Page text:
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End to End Excellence: The People Behind the Product

Date: 25th January 2019

Mat Taylor, dCS Product Manager

“I’ve always liked music,” says dCS Product Manager Mat Taylor, “because my Dad used to drag me along to see The Sisters of Mercy. That was quite an upbringing for someone who spent their childhood in the sleepy county of Buckinghamshire, around Aylesbury. “Yes, my Dad influenced me and directed me onto certain music I shouldn’t really have been listening to. But I was always fascinated by sound. For example I was involved in amateur dramatics as a kid and loved helping out with the sound effects – you know, creaky doors and that sort of thing! I liked lining up the cassettes and pressing play, and then one day I thought I could do it with my home computer. I started sampling sounds and allocating them a key on the keyboard. Suddenly I was writing industrial ambient music…”

At the tender age of fourteen, Mat joined his first Death Metal band, as you do. “It was quite cool, being that age and doing gigs. I used to take my computer with me; I didn’t have enough money for a keyboard stand so I used to borrow my mother’s ironing board! I was composing electronic music from around 1993, which was the golden age of all that trance and electro like The Orb and Orbital, that kind of stuff. I always believed I needed to do something related to my passion, which is electronic music. Then I saw B&W’s blue Pod loudspeakers, and they really inspired me. I got interested in the idea of doing speaker design, so I went to university and studied music technology. This was a combination of acoustics, electronics and other all-round things like composition and mathematics…”

At that time, Mat was playing many live gigs in Cambridge, and at Anglia university. “I got quite active in the local scene around the city and got playing at Strawberry Fair. Then when I graduated I worked for hi-fi multimedia company iMerge doing software tests on their music server. Then I moved to NXT, and stayed for eight years, including a three year stint as an acoustic engineer. It was great because I was working with some massive brands like Apple and Blackberry. One of the coolest things I did was designing a speaker system that went into a Terence Conran sofa; it was great to be able to hang out with Terence, working on that sofa with him and making it boom!”

When Matt went to Hong Kong to do some special projects, from iPod docks to putting a transducer into a Hallmark Christmas card. “I had to do some clever audio processing on that and as a direct result it arrived working perfectly on budget; the lady responsible for the managing the project duly got a massive promotion! They sold over ten million of these things, which is not to be sniffed at. After this, it was back to the UK to work at B&W for six years. I worked on the headphone and wireless speaker products, as the Product Marketing Manager. Then it was off to Cambridge. I wanted to try working for a small, ‘family feeling’ company, so in 2016 I joined dCS as Product Manager. It is totally different because of the size. Things are more direct and everyone knows each other. I love it…”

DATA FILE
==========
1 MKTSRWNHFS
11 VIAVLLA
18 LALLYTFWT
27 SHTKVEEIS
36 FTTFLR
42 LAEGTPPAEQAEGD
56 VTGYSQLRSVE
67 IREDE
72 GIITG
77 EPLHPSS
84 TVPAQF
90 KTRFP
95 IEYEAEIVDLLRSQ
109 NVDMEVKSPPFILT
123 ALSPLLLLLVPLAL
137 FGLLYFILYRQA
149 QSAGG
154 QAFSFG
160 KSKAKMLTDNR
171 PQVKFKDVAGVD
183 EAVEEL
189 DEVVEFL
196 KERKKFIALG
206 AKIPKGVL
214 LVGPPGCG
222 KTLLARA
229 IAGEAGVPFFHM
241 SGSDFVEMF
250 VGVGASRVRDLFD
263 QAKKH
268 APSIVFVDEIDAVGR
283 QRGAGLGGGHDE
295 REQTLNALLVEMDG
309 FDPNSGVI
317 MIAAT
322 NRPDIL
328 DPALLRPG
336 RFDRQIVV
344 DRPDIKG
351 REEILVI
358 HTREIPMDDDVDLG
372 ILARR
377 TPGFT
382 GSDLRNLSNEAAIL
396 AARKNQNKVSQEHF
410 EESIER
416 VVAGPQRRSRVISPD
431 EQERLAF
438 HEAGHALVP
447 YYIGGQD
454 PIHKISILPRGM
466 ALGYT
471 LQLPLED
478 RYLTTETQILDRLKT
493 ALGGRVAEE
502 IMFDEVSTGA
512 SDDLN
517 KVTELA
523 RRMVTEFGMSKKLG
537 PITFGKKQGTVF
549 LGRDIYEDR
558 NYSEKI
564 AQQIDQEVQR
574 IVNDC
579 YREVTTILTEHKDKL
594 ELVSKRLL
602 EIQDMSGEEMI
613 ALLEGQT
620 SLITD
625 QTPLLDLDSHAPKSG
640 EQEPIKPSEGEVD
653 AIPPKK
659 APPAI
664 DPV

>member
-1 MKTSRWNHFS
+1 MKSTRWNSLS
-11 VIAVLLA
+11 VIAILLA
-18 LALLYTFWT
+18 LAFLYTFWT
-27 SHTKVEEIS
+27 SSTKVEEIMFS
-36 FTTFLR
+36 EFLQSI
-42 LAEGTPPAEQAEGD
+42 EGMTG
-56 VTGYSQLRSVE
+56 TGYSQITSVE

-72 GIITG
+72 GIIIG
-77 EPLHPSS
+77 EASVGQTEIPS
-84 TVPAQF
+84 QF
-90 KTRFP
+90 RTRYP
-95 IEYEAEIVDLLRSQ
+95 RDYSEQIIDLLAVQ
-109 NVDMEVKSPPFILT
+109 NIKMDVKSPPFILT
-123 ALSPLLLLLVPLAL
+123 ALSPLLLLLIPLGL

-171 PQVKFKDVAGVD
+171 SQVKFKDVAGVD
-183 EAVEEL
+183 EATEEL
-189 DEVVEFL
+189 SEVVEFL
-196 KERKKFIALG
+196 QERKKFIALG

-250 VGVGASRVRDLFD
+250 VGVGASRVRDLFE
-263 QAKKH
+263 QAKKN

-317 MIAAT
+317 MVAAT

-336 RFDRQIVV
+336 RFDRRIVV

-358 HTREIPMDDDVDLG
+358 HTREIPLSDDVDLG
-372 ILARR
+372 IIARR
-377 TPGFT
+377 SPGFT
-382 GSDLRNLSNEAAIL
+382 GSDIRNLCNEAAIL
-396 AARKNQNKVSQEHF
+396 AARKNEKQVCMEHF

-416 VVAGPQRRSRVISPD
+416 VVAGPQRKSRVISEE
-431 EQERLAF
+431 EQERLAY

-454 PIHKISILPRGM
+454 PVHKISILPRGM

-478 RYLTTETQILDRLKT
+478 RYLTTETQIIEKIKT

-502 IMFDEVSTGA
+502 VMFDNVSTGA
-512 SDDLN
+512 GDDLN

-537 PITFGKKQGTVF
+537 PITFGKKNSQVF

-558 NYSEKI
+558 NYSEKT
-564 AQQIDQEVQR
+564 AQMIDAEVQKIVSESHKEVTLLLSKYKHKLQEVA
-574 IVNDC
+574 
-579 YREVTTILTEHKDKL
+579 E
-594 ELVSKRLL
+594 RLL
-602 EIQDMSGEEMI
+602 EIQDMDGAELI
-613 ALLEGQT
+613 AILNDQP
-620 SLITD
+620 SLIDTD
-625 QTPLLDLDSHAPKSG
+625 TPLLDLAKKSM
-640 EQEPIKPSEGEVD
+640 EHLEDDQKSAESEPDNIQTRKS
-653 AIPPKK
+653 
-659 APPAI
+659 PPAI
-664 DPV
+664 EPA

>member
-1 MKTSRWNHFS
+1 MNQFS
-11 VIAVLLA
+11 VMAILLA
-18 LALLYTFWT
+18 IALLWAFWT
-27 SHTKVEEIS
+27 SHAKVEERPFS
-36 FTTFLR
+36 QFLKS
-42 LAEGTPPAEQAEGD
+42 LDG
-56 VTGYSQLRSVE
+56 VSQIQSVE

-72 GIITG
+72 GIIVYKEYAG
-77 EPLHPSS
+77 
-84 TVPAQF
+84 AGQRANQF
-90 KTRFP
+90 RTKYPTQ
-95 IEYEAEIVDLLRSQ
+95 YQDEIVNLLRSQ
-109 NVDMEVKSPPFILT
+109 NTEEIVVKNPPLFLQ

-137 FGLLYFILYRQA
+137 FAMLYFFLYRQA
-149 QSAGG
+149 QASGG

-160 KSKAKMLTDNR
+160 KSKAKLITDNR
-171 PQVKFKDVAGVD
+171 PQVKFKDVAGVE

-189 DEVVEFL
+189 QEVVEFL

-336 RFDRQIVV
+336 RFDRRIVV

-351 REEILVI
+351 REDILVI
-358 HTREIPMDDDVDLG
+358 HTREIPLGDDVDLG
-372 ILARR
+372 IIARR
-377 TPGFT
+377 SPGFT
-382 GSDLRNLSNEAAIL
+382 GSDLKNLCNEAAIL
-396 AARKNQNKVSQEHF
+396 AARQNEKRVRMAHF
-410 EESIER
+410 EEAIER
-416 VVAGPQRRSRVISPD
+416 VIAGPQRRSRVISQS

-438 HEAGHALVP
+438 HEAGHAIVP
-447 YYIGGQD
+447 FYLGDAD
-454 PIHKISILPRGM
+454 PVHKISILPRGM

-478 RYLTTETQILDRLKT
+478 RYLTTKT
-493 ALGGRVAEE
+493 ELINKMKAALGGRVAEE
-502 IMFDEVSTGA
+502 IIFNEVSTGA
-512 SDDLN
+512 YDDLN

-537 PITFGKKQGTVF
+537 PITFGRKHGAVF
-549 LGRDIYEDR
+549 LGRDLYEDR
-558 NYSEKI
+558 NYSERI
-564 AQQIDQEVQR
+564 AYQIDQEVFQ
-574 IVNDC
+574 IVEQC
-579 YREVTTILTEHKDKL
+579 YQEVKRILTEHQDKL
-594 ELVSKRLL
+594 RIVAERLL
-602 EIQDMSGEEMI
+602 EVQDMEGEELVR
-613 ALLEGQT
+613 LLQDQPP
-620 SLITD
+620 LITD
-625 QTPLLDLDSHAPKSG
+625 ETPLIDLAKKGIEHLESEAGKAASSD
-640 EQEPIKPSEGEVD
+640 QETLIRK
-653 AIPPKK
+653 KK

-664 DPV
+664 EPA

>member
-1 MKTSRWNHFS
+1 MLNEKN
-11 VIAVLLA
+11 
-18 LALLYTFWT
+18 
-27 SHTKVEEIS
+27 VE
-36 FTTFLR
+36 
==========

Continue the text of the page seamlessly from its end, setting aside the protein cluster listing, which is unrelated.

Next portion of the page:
Although finding his time very precious, he does still have time for the love of his life – which is music. “These days I am a total modular synth addict. I have always loved synthesisers because when I got involved it was all about twiddling knobs and making noises. Back in the early days I bought some classic synthesisers like Moogs and Sequential Circuits, and I am fortunate enough to own a Roland TR909 drum machine and TB303 bass synth. These days I don’t release anything, but I make noise and dance around with my little boy, so it’s not just sitting in my loft! And now over the past three or four years I have been investing quite heavily in the Eurorack modular synth world. I love my modular synth stuff. You start off with an idea and you end up somewhere totally different. It is a proper TARDIS of time when you start playing around with stuff like that. You always ask yourself, where has the weekend gone?”

“The great thing,” says Mat, “is that modular synths are broken down into separate components. In a traditional synthesiser you have some oscillators, some envelopes, some filters, some kind of modulation LFO generators, but in a modular synth they’re all standalone components which you have to cable up to one another. It used to just be in an analogue world but now it has crossed over into the digital world as well. So, people have got really creative on the type of things you can do, and it is just bonkers. It is quite expensive and highly addictive. You end up buying new racks and filling them up with new modules…”

Synthesiser-mad Mat finds it hard to name his favourite band. It’s like asking him a deep, profound philosophical question that he cannot just answer off the top of his head. After much soul-searching however, he volunteers Wendy Carlos as a great inspiration. “She innovated so much. She was most famous for the soundtrack to the nineteen seventies cult classic Stanley Kubrick film A Clockwork Orange, which was extremely cool at the time. These days I am massively into industrial music, so the likes of Skinny Puppy and Psychic TV are very important to me. I get so much enjoyment out of this music, which is so off-the-wall and creative.”

 

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